I think ''Get on with it'' is unhelpful advice

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GiantHockeyFan
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25 Nov 2019, 12:35 pm

Fnord wrote:
So what advice do you all want to receive?

Or do you all even want any advice in the first place?


Personally, I can't stand the generic clichés like "just do it!" or "get a better job/relationship/friends, etc" as if it was as easy as going to the nearest corner store. What I would like is concrete, constructive avenues to pursue. For example, as my issue is chronic underemployment, perhaps suggesting what courses I could take (something specific NOT "college") or how to leverage my more 'hidden' skills rather than useless saying like "network", which nobody has ever given me a clear definition of what exactly that means. People are quick to say I like to complain but nobody is even hinted at giving me any avenues to address my legitimate concerns.

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The saddest? When you finally realize that you have been wasting your time on someone who really does not want to "get better", but only to continue to receive attention and validation of their misery; you tell them so, and then they attack you and blame you for all of their problems, even those that existed long before you ever met them!


With my ex, she would for example complain bitterly about failing a test. I would go over it with her, come up with a lesson plan to get caught up and then learn the rest of the material step by step in a VERY manageable timeline and she would inevitably do nothing and then complain about how the world was out to get her. I even gave up my weekends to tutor her and the very first opportunity where things didn't go 100% right she took to complain how it was "impossible" when it was probably elementary school math level at most and threw away all the books I bought her. She would then complain about how she had "no time" to study when she literally did nothing all day long as she hadn't worked in months and slept more than a housecat! After a while I told her she clearly enjoys failing or she would actually make an attempt to avoid it and let's just say I am now public enemy #1 with her family. Given how well connected her father is I wonder if that doesn't contribute to my inability to get a better job in my city but I digress. I think Fnord is bang on and I will repeat do not get in a relationship with someone because you feel sorry for them or want to rescue/fix them!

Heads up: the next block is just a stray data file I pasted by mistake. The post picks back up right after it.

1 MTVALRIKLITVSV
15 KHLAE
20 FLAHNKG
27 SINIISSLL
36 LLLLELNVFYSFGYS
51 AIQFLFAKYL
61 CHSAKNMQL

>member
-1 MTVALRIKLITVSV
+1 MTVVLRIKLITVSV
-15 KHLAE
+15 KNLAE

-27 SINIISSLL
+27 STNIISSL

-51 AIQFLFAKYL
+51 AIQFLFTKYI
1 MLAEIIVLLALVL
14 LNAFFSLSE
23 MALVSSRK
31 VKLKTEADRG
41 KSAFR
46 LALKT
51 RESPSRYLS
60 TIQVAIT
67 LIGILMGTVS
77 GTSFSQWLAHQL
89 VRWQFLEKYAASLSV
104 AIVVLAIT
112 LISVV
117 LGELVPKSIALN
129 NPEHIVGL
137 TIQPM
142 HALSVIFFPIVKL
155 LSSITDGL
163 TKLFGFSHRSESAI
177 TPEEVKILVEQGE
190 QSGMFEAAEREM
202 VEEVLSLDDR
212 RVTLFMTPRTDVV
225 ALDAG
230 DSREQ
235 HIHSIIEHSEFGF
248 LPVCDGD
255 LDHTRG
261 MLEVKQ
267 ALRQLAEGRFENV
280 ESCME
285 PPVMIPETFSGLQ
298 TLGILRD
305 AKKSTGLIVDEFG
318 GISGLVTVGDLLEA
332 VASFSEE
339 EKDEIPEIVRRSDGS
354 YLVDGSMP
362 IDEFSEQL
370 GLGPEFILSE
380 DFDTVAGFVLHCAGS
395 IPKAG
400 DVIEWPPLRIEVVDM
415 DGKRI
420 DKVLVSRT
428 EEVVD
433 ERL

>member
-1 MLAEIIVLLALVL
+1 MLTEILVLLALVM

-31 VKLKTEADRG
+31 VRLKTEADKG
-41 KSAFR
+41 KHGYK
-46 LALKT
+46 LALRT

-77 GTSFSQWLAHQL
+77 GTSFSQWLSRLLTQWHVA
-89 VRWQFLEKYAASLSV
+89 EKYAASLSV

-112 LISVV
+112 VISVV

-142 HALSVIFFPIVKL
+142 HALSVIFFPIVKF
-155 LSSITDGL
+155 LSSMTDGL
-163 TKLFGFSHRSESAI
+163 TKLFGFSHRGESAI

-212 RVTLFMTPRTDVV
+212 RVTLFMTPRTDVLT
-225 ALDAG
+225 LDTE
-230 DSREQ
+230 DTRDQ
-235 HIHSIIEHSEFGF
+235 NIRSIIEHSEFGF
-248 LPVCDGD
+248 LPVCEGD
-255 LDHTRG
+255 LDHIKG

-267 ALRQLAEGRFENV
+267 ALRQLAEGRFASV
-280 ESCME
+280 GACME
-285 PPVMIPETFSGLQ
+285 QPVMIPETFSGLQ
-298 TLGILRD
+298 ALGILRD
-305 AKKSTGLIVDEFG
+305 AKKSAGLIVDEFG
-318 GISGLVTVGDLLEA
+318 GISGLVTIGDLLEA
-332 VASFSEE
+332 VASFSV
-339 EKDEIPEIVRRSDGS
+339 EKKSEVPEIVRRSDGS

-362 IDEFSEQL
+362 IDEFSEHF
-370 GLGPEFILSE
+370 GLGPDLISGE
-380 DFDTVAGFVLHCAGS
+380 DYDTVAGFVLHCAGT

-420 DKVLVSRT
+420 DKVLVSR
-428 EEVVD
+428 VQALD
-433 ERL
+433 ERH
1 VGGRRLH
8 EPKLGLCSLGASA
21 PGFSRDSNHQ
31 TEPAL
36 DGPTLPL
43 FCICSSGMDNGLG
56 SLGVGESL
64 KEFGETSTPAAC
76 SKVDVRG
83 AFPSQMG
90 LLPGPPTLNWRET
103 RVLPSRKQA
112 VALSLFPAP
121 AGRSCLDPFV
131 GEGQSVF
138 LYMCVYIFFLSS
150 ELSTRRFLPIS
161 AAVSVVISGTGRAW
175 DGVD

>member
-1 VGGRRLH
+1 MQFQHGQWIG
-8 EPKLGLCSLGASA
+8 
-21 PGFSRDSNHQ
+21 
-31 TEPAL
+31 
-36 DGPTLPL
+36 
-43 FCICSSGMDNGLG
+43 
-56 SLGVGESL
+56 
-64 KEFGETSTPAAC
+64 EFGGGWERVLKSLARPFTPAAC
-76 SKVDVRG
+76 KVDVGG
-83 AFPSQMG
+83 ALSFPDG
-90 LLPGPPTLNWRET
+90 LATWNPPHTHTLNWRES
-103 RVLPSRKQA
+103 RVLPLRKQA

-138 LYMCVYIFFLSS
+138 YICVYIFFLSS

I think we Aspies are a magnet for these types of people because, at least in Grade 8 the "world" (class) WAS against me through no fault of my own and I tend to project that onto others. In other words, it is almost impossible for me to understand my ex's situation because the last time I was in danger of failing an important course, I literally gave up my weeklong vacation to study!



Last edited by GiantHockeyFan on 25 Nov 2019, 1:04 pm, edited 1 time in total.

Joe90
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25 Nov 2019, 1:02 pm

Quote:
So what advice do you all want to receive?

Or do you all even want any advice in the first place?


Well, if you went to a therapist because you're suffering from a PTSD, would you want the therapist to say, "PTSD? Get over it!"?


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Last edited by Joe90 on 25 Nov 2019, 1:03 pm, edited 1 time in total.

skibum
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25 Nov 2019, 1:02 pm

kraftiekortie wrote:
Many times, I've noticed, people might not be ready to implement advice AT THE MOMENT....but are able to implement it, sometimes, years later.

Many people remember someone who gave them good advice which they couldn't implement at the moment; and some of these people were irritated at the advice-giver, or perhaps even angry at the advice-giver. However, years later, upon reflection, they realized the usefulness and helpfulness of the advice.
So true. Sometimes I am that way as well. There are many times when it takes me a long time to process and put the advice together and sometimes years later is when I come to full understanding of it and follow it. But it does store in my memory bank and I pull it up when I am ready to implement it. But sometimes I have to have some other cognitive, emotional, or psychological steps that I have to do before I am able to put the advice into place and that can often take some time.


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25 Nov 2019, 1:04 pm

To Fnord because stupid captcha is blocking my response to you.

I agree. Those kind of people need help that most of us are not able to provide.


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25 Nov 2019, 1:08 pm

Joe90 wrote:
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So what advice do you all want to receive?  Or do you all even want any advice in the first place?
Well, if you went to a therapist because you're suffering from a PTSD, would you want the therapist to say, "PTSD? Get over it!"?
No, but if I want to got to a therapist because I'm suffering from a PTSD, I would not log in to a social website created for people with autism spectrum disorders and expect anyone there to help me, either.


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Last edited by Fnord on 25 Nov 2019, 1:08 pm, edited 1 time in total.

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25 Nov 2019, 1:08 pm

Giant Hockey Fan,
First of all, I want to tell you that I was able to attend a hockey game for the first time and other than the massive sensory overload from noise, I loved it!